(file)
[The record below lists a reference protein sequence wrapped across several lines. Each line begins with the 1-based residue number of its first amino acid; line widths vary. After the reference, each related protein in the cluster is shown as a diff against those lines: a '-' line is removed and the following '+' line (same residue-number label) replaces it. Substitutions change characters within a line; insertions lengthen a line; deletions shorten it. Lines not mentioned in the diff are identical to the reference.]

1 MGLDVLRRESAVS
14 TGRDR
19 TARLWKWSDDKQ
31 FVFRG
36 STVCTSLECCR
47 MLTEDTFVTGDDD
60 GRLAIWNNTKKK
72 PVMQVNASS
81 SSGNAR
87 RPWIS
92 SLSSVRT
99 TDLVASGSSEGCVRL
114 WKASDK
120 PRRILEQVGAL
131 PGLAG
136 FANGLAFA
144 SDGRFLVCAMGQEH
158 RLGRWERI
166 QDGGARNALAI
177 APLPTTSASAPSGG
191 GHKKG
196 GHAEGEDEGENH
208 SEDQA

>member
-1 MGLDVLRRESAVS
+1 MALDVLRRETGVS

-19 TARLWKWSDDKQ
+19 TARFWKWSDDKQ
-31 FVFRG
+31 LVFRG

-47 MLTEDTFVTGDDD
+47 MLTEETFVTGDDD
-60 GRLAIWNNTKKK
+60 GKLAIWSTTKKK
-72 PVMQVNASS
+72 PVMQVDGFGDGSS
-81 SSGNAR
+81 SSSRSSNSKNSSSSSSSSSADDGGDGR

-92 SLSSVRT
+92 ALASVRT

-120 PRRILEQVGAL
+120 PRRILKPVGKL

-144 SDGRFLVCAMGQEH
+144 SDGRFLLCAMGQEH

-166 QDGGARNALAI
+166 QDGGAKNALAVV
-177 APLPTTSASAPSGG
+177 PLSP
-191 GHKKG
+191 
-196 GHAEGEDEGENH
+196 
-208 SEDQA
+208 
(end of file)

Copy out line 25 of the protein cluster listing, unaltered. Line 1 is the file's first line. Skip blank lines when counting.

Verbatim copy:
>member